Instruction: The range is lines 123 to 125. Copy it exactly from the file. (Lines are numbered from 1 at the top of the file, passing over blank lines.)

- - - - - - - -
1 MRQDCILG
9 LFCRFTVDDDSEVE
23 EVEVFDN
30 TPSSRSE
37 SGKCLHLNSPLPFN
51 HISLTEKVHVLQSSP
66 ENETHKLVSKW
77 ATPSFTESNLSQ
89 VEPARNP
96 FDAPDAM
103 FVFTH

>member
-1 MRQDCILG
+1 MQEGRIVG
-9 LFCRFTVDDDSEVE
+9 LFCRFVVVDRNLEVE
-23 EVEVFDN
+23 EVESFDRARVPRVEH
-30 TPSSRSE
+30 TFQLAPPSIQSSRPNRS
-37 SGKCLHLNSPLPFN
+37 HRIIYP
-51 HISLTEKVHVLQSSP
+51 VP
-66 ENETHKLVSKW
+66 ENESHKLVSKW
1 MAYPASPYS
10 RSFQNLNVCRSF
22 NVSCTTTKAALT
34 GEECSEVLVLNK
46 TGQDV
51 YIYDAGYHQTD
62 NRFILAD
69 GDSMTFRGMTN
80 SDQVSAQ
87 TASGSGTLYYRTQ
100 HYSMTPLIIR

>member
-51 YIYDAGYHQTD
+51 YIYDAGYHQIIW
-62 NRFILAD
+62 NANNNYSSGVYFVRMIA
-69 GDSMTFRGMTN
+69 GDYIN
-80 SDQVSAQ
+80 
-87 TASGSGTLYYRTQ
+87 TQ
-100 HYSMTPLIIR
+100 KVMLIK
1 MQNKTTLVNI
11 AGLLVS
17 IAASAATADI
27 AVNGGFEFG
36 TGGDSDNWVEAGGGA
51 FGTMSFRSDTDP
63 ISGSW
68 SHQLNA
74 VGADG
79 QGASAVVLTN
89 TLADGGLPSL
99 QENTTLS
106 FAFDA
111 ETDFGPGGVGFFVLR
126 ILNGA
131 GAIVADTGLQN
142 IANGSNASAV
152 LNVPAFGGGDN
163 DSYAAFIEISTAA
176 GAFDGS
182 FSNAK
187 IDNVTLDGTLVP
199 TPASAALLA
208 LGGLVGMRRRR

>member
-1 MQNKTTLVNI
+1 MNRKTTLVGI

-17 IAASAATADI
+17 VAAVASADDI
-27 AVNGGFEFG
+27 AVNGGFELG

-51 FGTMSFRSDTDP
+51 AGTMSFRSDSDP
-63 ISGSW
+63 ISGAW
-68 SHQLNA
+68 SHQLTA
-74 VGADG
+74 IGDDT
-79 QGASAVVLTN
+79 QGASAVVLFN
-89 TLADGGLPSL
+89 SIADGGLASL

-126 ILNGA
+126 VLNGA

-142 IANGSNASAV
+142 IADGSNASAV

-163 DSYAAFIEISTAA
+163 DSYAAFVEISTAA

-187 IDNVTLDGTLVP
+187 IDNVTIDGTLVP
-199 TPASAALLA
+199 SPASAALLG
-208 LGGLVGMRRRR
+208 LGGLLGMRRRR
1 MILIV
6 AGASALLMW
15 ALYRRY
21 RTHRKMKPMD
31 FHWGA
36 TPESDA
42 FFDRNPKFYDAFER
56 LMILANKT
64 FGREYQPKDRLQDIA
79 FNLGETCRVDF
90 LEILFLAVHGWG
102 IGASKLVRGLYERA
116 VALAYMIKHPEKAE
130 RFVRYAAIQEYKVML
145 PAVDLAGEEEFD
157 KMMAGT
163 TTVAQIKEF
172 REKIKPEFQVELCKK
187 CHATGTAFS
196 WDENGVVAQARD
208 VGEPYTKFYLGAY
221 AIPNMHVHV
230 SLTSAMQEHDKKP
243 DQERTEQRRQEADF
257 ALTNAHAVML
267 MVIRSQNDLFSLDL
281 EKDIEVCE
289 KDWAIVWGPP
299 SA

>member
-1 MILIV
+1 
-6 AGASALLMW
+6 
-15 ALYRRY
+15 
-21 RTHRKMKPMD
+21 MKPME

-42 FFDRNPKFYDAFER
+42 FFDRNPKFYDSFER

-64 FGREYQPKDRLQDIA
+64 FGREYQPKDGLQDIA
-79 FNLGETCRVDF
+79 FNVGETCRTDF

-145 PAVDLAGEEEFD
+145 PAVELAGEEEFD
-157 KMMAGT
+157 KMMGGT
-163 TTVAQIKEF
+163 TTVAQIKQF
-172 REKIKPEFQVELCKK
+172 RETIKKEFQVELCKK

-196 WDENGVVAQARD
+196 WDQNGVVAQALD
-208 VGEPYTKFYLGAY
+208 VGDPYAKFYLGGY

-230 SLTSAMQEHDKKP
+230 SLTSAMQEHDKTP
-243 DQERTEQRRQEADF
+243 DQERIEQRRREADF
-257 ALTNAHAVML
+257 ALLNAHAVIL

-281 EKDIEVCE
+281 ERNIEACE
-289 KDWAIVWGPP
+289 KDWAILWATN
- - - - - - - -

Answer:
172 REKIKPEFQVELCKK
187 CHATGTAFS
196 WDENGVVAQARD